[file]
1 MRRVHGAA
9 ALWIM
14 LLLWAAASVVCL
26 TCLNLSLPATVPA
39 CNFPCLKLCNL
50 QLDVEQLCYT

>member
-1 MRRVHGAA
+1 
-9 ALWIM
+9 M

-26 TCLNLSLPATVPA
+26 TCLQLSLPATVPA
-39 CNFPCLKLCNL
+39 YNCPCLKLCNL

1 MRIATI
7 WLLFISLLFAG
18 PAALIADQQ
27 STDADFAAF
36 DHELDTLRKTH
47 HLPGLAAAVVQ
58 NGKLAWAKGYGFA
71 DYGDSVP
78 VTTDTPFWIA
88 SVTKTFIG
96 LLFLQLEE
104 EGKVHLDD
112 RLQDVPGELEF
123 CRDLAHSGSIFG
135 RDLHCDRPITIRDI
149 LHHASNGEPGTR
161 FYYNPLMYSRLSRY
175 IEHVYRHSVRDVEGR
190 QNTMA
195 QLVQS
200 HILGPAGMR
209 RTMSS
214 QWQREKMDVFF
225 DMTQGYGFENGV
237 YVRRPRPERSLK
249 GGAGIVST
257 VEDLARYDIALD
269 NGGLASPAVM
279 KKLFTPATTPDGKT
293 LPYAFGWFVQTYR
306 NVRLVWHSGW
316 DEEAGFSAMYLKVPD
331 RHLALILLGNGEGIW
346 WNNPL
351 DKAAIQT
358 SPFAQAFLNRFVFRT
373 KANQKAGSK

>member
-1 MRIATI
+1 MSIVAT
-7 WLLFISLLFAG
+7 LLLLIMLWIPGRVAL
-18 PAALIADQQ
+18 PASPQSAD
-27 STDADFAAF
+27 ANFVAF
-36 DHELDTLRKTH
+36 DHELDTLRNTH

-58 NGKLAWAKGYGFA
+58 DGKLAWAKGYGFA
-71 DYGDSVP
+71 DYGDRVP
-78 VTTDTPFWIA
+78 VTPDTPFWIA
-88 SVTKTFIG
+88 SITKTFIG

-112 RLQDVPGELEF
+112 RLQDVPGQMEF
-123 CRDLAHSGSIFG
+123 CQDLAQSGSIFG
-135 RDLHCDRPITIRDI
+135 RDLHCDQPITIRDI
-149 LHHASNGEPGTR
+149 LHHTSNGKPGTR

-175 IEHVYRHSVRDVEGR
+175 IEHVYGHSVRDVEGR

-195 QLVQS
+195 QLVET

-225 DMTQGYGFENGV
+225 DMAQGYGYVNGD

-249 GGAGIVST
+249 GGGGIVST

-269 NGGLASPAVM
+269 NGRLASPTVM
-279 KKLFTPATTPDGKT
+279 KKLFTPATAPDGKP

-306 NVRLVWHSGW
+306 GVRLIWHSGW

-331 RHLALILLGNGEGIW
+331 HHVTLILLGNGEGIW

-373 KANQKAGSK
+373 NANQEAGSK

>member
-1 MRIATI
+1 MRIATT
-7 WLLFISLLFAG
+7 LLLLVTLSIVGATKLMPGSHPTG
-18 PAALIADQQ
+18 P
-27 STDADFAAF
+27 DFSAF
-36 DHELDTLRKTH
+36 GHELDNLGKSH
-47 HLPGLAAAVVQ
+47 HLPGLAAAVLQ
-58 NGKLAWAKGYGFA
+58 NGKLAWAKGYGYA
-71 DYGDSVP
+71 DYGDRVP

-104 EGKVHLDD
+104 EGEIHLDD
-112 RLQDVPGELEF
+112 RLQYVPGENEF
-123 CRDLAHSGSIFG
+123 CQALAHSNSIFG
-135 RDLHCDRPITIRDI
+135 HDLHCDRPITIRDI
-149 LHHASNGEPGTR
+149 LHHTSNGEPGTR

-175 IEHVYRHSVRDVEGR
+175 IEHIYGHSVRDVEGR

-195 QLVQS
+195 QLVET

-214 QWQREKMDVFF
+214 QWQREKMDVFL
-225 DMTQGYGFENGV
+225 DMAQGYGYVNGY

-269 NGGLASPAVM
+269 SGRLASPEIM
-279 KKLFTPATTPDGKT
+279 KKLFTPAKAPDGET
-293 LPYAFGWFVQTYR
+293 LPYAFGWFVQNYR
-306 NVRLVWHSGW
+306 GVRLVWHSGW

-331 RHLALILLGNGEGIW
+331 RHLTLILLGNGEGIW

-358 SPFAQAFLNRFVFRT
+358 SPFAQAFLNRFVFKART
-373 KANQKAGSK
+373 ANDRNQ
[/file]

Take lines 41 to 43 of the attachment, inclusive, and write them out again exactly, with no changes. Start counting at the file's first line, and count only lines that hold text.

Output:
249 GGAGIVST
257 VEDLARYDIALD
269 NGGLASPAVM